safe-obj

Underscore helpers to make object accessors safe

Safe-obj

Underscore helpers to make object accessors safe

I came (partly) from a Perl background where you could say $obj->{thing}->{another_thing}->{more_things}, and it would not blow up even if $obj was totally empty. Similarly, you could say $obj->{thing}->{foo} = 'bar', even if $obj had no property called 'thing'. I don't miss everything about Perl, but I do miss that. In javascript, you'd have to say:

if (obj && obj.thing && obj.thing.another_thing && obj.thing.another_thing.more_things) {
  // I want to die a little bit 
}

So this module is basically auto-vivification for javascript.

npm install safe-obj --save

As of v1.0.0, this module works with both lodash and underscore, though it requires using _.safe(obj, path) with lodash since _(obj).safe(path) triggers lodash's chaining.

safe-obj exports an object that can be mixed into underscore/lodash like this:

_.mixin(require('safe-obj'));

that let's you access object properties with wild abandon.

Additionally, as of v1.0.0, it works on the client side. If window._ is defined (i.e. lodash or underscore has been loaded), _.safe will add an _safe property to it, which you can mix in with _.mixin(_._safe).

On the client, just include the script after underscore or lodash:

<script src="/underscore.js"></script>
<script src="path/to/safe-obj/dist/safe.js"></script>

and then mix it in:

<script>
  (function() {
    _.mixin(_._safe);
  })();
</script> 

Let's you access object properties (and array indices too!) regardless of whether they exist. If, at any point, a property returns (where calling another object accessor would blow up), safe immediately just returns (or a default, if you provide one).

var obj = {}
 
// returns  
var innerProp = _(obj).safe('foo.bar.baz.0.hello.world'); 
 
// returns [] - useful if you want to call array methods but don't want to check the type 
var anotherProp = _(obj).safe('a.brave.new.world', []);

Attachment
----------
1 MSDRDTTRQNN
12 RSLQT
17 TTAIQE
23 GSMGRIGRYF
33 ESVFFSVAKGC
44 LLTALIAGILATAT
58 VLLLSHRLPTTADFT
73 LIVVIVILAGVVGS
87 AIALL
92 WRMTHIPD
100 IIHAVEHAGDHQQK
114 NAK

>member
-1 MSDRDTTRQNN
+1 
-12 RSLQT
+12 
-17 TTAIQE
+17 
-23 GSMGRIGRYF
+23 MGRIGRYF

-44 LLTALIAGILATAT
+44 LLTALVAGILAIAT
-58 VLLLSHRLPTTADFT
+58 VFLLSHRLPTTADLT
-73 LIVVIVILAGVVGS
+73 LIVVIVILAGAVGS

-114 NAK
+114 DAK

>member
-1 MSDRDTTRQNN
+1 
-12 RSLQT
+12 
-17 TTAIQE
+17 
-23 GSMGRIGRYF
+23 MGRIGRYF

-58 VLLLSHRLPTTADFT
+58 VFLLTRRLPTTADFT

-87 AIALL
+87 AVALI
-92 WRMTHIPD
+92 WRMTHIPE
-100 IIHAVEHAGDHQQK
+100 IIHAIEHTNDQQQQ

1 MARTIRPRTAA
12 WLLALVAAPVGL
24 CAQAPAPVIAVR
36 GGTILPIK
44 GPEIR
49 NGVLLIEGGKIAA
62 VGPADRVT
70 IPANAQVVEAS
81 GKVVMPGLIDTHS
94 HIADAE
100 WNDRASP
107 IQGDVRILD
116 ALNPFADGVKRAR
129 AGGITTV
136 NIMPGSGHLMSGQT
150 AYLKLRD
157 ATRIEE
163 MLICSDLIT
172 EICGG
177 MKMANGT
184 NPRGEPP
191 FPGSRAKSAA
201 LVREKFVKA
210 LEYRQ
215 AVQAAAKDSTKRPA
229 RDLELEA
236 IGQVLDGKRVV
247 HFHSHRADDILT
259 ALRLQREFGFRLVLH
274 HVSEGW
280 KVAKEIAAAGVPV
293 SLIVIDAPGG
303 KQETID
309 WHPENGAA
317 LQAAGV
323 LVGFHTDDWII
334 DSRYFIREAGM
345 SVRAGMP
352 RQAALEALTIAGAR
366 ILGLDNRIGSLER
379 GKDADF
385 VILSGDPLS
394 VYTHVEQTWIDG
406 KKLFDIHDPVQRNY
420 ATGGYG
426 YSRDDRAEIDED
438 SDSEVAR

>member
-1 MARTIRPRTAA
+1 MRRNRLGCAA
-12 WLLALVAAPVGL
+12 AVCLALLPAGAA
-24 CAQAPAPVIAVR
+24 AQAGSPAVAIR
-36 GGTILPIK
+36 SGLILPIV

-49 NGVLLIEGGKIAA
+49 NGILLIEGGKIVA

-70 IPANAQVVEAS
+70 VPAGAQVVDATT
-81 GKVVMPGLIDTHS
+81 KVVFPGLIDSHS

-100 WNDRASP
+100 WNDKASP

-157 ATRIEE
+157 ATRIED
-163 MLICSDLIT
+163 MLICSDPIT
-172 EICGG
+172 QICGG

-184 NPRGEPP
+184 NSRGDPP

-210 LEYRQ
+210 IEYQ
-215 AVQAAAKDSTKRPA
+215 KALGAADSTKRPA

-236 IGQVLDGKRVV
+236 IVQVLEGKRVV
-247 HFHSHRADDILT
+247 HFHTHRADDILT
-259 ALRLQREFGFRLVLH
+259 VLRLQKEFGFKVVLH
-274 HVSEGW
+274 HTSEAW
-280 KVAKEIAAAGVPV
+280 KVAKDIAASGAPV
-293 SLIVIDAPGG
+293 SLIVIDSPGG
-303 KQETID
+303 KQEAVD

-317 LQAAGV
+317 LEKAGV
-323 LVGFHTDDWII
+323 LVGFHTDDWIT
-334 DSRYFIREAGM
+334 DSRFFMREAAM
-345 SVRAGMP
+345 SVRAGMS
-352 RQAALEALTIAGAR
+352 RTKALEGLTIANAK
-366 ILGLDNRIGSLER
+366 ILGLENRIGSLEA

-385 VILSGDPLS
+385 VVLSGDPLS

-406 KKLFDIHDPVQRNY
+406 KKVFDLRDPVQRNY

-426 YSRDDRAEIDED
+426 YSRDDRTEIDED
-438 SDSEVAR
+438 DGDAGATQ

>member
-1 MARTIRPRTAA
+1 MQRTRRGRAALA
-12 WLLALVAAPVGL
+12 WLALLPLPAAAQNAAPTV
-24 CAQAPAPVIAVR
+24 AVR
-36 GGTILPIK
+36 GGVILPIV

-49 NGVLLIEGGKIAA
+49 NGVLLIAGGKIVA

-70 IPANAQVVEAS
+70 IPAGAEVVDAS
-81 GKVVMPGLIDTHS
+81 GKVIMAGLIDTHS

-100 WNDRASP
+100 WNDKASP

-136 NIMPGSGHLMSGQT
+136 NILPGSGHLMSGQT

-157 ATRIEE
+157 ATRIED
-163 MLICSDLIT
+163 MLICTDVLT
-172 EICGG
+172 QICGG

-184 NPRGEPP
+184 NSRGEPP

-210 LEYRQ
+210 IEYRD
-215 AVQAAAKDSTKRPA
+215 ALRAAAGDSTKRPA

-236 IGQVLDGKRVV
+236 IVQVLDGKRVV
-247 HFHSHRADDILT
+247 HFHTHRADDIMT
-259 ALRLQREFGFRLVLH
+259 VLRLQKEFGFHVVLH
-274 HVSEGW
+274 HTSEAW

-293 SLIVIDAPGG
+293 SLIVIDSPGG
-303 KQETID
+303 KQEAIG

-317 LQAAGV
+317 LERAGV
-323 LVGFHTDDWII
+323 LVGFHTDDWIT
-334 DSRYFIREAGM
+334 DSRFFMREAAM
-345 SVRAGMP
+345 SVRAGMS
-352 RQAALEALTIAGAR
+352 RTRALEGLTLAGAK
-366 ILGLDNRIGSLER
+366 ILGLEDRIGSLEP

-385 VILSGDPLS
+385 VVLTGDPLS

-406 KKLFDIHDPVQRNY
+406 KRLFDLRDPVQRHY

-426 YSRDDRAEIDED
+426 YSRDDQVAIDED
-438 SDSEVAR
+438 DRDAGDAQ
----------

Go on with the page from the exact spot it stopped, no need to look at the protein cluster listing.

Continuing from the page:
Let's you assign to any arbitrarily deep and non-existent property on an object. Any non-existent properties are expanded into objects.

var obj = {}
 
_(obj).expand('foo.bar.baz', 'hello world');
 
// obj now equals: { 
//   foo: { 
//     bar: { 
//       baz: 'hello world' 
//     } 
//   } 
// } 

Expand is likely to be finnicky (at the moment) with expanding arrays. It's untested, and my guess is that it will create object properties with numbers. Something like

property: {
  0: {
    // more stuff 
  }
}

I'd like to make that work more as expected in a future release, but for now, don't expect it to work.

Sets a path to a given value unless that path already has a value. Also allows an optional list of "disallowed" values.

var obj = {
  foo: {
    bar: 'baz'
  }
};
 
// This will have no effect on obj since 'foo.bar' already has a value 
_(obj).ensure('foo.bar', 'a default value');
 
obj = {
  foo: {}
};
 
// This will set obj.foo equal to { bar: 'a default value' } 
_(obj).ensure('foo.bar', 'a default value');
 
obj = {
  foo: {
    bar: 'nope'
  }
};
 
// This says don't allow 'nope' as a value of foo.bar, thus it will use the default 
_(obj).ensure('foo.bar', [ 'nope' ], 'a default value');

Uses safe to return true if all the paths exist in the object or false if any is missing.

var obj = {
  foo: {
    bar: 'baz'
  }
};
 
_(obj).allOf('foo.bar', 'hello.world'); // returns false 
 
// or 
// _(obj).allOf(['foo.bar', 'hello.world']); 

Like allOf but returns true if any of the paths exist.

var obj = {
  foo: {
    bar: 'baz'
  }
};
 
_(obj).anyOf('foo.bar', 'hello.world'); // returns true 

Like allOf and anyOf but only returns true when none of the paths exist.

var obj = {
  foo: {
    bar: 'baz'
  }
};
 
_(obj).noneOf('foo.bar', 'hello.world'); // returns false